While the Muse piece suits him, his choice of “Adagio from Carmen Suite” for the long program, choreographed by Olga Kliushnichenko, was unexpected. Kolyada said he had wanted to skate to this music since he was nine or 10 years old, “but we put this idea away and I remembered it only recently. I really like this music and wanted to try it because it energizes me. This program is different in every way from my old program — in the energy, the presentation, the emotions. I am different in it.”

Kolyada is one of three elite Russian skaters who chose selections from that opera for their long programs this season — the other two being Alina Zagitova and Maxim Kovtun.

In July, Kolyada and his coach headed to Lakewood, California, to work with Rafael Arutyunyan for two weeks. “We worked on the technical part and broke in the programs,” Kolyada explained. “It was important to see how they worked on the other side of the ocean, and to pick up information that I didn’t know before. Sometimes you have to change your environment and your usual routine in order to relax mentally. I wanted to know what a coach who is not coaching me thinks about me. Someone who is looking from the outside to say, ‘this is good, and this is not so good,’ and to get his opinion on what he thinks would be better. I tried it and I liked it. This really helps to move forward.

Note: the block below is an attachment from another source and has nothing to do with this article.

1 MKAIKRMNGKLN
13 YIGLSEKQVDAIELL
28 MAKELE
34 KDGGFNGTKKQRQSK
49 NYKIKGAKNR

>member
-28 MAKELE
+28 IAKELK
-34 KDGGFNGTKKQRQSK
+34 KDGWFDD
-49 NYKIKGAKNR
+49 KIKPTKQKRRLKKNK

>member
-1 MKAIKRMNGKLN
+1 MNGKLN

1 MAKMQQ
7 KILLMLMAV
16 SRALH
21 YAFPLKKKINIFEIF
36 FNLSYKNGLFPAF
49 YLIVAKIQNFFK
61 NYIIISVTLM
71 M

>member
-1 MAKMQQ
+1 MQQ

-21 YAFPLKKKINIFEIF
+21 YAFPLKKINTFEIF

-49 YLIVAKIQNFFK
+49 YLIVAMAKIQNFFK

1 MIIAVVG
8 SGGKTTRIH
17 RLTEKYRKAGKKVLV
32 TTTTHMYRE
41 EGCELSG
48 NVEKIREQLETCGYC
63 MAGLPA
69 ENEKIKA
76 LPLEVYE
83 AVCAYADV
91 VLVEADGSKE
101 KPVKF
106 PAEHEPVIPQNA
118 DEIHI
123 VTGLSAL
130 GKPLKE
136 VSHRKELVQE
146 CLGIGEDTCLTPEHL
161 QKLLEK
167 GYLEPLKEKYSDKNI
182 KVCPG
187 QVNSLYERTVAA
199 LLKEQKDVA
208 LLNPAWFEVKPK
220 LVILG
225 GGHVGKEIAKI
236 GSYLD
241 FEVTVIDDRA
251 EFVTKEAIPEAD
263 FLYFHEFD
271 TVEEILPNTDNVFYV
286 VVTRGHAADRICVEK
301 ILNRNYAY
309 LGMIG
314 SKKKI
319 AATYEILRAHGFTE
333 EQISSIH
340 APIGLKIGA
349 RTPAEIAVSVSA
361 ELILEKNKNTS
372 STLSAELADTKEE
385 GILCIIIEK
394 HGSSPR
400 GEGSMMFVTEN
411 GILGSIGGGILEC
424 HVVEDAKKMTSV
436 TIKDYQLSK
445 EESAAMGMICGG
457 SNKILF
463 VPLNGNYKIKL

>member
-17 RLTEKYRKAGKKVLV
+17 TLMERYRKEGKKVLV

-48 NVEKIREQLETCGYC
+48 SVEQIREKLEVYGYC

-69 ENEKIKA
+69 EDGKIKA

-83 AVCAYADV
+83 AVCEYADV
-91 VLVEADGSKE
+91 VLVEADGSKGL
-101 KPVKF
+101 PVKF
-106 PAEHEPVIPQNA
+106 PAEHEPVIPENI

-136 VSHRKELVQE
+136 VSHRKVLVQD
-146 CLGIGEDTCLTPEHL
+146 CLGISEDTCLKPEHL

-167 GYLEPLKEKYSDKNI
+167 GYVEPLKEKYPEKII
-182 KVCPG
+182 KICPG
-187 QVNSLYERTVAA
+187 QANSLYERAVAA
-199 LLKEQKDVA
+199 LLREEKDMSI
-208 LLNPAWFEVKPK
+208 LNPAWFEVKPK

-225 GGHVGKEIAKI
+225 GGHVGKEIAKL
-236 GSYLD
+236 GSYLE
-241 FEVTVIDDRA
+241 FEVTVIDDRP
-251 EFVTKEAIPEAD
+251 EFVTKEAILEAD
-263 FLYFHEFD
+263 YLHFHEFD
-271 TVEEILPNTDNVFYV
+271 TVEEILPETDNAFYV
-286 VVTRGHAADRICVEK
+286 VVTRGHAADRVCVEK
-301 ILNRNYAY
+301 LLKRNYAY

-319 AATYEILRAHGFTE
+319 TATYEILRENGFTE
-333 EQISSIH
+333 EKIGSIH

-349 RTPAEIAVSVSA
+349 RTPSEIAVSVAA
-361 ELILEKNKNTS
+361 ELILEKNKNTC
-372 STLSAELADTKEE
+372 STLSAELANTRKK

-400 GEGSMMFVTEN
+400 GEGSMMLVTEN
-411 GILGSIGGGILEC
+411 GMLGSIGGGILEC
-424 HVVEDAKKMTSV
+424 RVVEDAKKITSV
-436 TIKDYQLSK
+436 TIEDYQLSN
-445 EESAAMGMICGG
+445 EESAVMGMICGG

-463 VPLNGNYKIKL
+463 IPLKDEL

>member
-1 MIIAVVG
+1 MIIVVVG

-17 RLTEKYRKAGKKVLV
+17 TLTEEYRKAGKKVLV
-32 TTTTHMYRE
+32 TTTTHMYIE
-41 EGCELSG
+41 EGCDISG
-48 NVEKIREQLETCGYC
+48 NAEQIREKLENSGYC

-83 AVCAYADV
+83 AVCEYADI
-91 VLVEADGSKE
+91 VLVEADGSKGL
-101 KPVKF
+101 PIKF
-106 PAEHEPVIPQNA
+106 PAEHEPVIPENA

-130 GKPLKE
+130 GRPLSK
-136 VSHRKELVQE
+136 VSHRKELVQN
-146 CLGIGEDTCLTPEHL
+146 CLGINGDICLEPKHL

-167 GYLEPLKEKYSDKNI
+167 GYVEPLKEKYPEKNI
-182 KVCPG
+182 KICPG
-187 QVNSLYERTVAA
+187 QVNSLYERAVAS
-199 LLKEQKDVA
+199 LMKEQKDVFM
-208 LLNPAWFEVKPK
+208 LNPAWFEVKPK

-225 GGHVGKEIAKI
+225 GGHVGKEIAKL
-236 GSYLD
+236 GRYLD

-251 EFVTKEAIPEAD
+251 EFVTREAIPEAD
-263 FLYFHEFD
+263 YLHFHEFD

“When we are growing up, we think we know everything and can do anything, but Rafael told me that everything starts from the beginning, the basics. And so, we started from the very beginning, relearning the basics, step by step. We worked mostly on triple jumps and Rafael pointed out some things to me where I was having problems. He said, ‘your problem is not the jump itself, but in the entry.’ I thought that was interesting. I tried to do the entry he suggested and it was fine. He told me the most important thing is to work the right way, and not to spend energy left and right. I’m trying to use all the advice he gave me.”

Mikhail Kolyada

Kolyada headed to the annual Russian test skates in September with a new maturity and perspective. “Everything was different. I approached the situation in a different way, but I can’t express it in words,” he said.

The positive feedback he received at the test skates was backed up at his first Challenger Series event, Ondrej Nepela Trophy, which he won. “The performance came out quite bright in my opinion,” he said. “Looking at the scores, the program was well received. Not everything worked out, not everything was smooth. It’s still a little rough around the edges and I need to break it in. There is always something to improve, but it is clear that most of the work was done in the summer. Now we’re making adjustments with the presentation, interpretation and everything else.”

A few weeks later, Kolyada won his second Challenger title at Finlandia Trophy, but it was no walk in the park. His practices did not go well and he had a hard time pulling himself together. “I was in a strange condition. I felt that I was well prepared, I didn’t have any sleeping problems, and I felt great,” he recalled with a sigh. “But it happens sometimes that you struggle to pull yourself together and your fingers are all thumbs. Everything was fine at home, but once I got there, everything started to crumble.